The Dolphins' offensive line was better the day before Turner took over as coach than they were the day he left. He was incompetent at his job, and it's a shame that that couldn't be the reason that he was fired, since it would've been the sane and logical thing to do.
So to call John Benton, his successor, an upgrade would be like saying that The Reuben is delicious: It's an opinion that you can safely call a fact without offending anyone.
Benton spent the last eight seasons with the Houston Texans, a team that at that time ran the same zone -blocking scheme Miami has been attempting to run since 2012.
The scheme has worked well for the Texans, just ask Arian Foster or Ben Tate. Notice how Matt Schaub didn't "crap the bed" due to poor offensive line play; he did that on his own (but when he was good, notice how he was barely hassled in the pocket).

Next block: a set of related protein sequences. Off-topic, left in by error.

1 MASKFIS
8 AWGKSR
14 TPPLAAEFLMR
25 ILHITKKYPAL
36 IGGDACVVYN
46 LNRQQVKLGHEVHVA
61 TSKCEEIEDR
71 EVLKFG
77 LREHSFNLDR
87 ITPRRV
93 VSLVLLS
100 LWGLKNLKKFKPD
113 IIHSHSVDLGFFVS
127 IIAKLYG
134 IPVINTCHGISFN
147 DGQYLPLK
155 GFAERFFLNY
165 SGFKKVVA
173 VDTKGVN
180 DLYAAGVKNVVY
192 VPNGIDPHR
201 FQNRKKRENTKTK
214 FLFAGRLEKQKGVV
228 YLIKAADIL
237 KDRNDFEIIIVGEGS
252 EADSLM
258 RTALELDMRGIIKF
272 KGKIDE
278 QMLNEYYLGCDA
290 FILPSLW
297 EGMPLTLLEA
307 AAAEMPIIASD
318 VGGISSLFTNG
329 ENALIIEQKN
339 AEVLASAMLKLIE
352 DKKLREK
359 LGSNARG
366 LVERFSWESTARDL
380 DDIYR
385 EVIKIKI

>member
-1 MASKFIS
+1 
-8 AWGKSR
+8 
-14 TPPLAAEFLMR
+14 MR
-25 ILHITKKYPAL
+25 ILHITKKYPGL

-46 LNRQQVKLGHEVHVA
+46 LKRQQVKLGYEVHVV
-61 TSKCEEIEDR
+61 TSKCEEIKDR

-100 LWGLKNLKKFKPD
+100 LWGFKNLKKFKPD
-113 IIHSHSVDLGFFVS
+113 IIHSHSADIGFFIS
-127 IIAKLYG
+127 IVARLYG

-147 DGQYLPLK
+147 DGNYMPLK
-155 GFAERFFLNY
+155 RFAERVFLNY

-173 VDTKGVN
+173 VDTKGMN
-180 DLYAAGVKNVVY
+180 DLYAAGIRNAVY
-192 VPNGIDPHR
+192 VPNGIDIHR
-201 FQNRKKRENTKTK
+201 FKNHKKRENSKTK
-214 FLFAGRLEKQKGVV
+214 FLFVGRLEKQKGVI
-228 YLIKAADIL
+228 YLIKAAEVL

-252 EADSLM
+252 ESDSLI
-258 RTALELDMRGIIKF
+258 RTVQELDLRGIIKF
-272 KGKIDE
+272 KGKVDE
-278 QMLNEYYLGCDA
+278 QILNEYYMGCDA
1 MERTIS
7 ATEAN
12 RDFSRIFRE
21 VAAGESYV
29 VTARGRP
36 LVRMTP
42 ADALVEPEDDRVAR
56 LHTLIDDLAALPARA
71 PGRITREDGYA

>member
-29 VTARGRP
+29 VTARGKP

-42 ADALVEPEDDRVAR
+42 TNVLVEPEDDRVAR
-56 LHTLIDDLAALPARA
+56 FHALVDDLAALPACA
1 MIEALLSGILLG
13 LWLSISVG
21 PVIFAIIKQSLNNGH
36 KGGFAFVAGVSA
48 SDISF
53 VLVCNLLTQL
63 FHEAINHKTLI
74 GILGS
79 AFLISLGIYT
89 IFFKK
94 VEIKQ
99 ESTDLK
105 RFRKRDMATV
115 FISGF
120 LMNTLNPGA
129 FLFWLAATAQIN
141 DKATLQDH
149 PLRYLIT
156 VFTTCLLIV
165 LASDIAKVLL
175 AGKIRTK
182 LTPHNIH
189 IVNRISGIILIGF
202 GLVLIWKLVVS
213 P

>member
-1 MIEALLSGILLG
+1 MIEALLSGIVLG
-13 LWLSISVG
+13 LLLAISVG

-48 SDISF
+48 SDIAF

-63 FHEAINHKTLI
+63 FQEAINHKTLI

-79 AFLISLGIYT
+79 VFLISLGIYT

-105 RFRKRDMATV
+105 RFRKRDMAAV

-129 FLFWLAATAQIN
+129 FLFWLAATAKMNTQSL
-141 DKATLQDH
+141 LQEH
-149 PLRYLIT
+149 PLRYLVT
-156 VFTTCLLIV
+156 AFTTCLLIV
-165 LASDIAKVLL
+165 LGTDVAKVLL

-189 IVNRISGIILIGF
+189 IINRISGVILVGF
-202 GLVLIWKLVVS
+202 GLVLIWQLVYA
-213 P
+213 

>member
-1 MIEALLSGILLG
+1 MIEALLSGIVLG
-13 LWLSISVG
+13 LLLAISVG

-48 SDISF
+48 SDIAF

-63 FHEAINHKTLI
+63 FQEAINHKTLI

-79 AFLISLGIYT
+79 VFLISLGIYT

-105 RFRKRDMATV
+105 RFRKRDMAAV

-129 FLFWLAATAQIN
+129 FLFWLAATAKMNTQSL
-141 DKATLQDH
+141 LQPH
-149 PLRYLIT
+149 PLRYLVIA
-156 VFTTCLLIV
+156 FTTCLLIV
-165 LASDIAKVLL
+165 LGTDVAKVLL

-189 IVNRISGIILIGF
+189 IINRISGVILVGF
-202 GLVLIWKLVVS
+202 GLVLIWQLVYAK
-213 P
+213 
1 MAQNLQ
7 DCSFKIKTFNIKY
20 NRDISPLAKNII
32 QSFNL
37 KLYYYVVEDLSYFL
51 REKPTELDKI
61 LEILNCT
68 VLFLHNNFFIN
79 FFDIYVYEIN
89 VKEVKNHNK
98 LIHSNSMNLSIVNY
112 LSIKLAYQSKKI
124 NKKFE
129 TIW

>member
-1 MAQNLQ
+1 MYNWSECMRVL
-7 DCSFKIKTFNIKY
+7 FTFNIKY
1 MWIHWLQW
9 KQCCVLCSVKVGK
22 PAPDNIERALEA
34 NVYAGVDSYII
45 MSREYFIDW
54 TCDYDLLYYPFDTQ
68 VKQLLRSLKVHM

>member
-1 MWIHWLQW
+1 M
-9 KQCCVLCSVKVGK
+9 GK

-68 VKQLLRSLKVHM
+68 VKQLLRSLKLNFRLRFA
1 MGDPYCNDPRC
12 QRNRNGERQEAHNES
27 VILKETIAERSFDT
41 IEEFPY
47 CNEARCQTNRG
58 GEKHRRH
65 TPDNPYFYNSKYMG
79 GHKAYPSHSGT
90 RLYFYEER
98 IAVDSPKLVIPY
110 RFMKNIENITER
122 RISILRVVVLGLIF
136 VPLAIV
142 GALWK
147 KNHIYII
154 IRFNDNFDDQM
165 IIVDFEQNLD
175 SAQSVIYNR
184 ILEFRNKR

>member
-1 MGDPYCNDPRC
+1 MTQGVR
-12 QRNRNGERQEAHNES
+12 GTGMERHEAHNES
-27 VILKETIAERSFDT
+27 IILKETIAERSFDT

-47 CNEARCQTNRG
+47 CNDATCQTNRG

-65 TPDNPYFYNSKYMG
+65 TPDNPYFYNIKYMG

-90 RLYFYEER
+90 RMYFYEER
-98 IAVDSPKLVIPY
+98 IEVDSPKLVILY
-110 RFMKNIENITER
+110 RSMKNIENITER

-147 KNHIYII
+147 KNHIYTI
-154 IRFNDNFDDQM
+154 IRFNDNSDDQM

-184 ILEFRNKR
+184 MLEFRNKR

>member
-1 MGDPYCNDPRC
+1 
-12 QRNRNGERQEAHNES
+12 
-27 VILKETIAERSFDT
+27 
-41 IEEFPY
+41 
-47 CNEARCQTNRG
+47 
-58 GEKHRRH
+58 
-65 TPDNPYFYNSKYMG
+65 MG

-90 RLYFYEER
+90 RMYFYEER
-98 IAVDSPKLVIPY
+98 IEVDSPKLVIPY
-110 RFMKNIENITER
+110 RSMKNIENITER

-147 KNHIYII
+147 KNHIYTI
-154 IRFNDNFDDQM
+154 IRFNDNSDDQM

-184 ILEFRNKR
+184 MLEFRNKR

This is a coach and scheme that made a Pro Bowler out of Wade Smith, who once upon a time was one of the Dolphins' worst draft busts.
Benton is more than qualified to coach the offensive line, and Dolphins fans should be thankful that when Bill O'Brien took over as the Texans' head coach, he wanted to clean house.
For that's how Benton fell into the Dolphins' laps. Good hire Dolphins!
4. Ja'Wuan James over Tyson Clabo
Ja'Wuan James was Miami's first-round pick, has not played a single NFL down and is already considered a huge upgrade.
The reason for this: Tyson Clabo was pretty terrible last season.
Returning to Pro Football Focus' grades, we see Clabo did get a lot better after his first few games, but based off of what your eyes saw, you were never totally comfortable with him.
Those first six games are a killer and the main reason why he graded out at minus-5.5. His pass blocking was among the worst in the NFL as well.
So can a rookie do better than that? I'm willing to gamble and say yes.
3. Shelley Smith over John Jerry
I've never been a huge John Jerry fan.